Many children’s books may indirectly undermine children’s self-perception. For a long time, compared to males, females are very undeveloped in children’s literature. Kuykendal and Strurm (2007) say, “Fairy tales define woman as beautiful objects, powerless to alter the events in their lives, while fairy tale men are powerful agents of their own destiny” (p. 39). Most of the time, the first stories children start to read are fairytales, which often give a false depiction of genders. Women are captioned as weak and dependent, while males are powerful and independent. When young girls read such stories, they start to adapt to the negative abilities and traits that are portrayed by the female characters, thus having a detrimental effect on their potential. Furthermore, Weitzman, Eifler, Hokada, and Ross (1972) mention that both sexes are taught that girls are less worthy than boys through the absence of female representation in children’s literature (as cited in Hamilton, Anderson, Broaddus, & Young, 2006, p. 758). If girls cannot read about powerful females, then they have nothing to relate themselves to. Resulting in them having low self-esteem. This immensely impacts how the girls see themselves as human beings. Also, this negative depiction of females in children’s literature can negatively contribute to their future endeavors.

The lack of gender equity in children’s literature can persuade children to pick gender qualifying actions. Trepanier-Street and Romatowski (1999) say that human potential can be stifled when individuals are gender stereotyped (as cited in Persiani-Becker, 2011, p.103). In biased story-telling, men are portrayed as always fixing “things” while women are homemakers/caretakers. Furthermore, men need to be strong and emotionless, on the other hand, women need to be vulnerable and helpless. Such stories can tremendously shape the child’s future goals and alter that they actually want to be in life. Bulter (1990) theorized that gender is something we do and perform, rather than being resided in us (as cited in Dutro, 2001, p.377). Boys and girls are always told what to play with and how to act. Boys play with balls and girls play with barbies. Even if the boy wanted to play with the barbies, he cannot because of the fear of being bullied. Thus, the boy will only perform masculine related actions, making him compress his actual feelings. But if a girl does something male related, she will be praised. In this situation, boys are very limited to what they can perform and have a forbidden line that cannot be crossed. Both sexes are not able to identify with their own sexual identity because of their constant exposure to gender biasness. A result is that they will soon choose careers that fit their gender profile, even if it a job they are not willing to do. For instance, boys will choose STEM related careers such as engineering while girls might choose teaching or nursing.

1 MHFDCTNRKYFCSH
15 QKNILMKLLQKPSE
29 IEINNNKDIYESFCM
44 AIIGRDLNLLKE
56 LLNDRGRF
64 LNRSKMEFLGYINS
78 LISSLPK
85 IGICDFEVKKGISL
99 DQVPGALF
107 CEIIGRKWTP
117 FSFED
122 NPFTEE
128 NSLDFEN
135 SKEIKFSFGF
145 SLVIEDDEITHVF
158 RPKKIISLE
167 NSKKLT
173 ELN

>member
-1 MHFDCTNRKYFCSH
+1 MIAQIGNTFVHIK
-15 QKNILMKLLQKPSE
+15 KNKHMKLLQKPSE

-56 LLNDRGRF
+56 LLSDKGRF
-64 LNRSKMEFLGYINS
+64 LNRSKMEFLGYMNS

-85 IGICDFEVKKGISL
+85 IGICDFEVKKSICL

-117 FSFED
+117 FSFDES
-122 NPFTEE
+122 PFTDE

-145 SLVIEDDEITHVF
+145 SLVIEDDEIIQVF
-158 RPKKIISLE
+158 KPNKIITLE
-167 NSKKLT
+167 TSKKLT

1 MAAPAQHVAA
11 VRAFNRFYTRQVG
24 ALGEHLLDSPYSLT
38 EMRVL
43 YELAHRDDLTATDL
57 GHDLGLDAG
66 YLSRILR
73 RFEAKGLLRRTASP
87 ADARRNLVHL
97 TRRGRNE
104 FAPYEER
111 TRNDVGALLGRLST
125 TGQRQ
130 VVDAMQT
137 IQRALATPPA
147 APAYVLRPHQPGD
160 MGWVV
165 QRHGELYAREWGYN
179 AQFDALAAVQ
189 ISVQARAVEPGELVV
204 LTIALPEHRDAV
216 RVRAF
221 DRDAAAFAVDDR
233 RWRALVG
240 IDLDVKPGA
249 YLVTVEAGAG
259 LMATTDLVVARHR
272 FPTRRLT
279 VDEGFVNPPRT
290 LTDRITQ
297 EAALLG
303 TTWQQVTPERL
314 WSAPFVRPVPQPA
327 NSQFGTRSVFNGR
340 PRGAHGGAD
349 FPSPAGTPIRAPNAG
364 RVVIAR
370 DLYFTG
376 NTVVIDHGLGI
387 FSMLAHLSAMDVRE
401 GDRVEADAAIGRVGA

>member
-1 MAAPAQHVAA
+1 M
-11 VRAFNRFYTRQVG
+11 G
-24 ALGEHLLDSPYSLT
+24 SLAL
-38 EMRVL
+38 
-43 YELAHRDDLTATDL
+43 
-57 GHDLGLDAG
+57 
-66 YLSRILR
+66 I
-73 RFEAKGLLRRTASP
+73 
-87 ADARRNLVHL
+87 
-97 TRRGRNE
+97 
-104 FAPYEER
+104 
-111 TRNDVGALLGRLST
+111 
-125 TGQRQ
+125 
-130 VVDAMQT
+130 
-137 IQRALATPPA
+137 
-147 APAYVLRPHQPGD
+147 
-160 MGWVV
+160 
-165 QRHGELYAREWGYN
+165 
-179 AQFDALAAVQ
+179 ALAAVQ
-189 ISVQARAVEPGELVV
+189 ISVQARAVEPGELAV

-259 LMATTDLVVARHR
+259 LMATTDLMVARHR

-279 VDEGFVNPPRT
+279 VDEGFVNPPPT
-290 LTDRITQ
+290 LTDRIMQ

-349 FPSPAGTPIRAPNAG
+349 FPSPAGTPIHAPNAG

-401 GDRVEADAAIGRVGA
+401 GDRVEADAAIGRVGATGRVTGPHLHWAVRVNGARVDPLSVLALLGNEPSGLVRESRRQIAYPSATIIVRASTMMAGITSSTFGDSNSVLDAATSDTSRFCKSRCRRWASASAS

In conclusion, gender stereotypes in children’s literature will always leave an adverse impact on children. For boys it can create a mindset that they are superior to girls. For girls it can dilapidate their self-esteem and self-image. Lastly for both sexes, it can alternate their dreams of who they are and what they want to be in life. Their perceptions of themselves can be damaged because of how society wants to see them. Which is why there needs to be an equal representation of both genders in children’s literature. Sims Bishop (2007) called the beginning of multiculturalism in education “one of the most hopeful developments in children’s literature” (as cited in Gopalakrishnan, 2011, p.23). With the help of the multicultural approach, stories can motivate and inspire young boys and girls to be accepting and have empathy towards one another. But most importantly, for them to love themselves for who they are.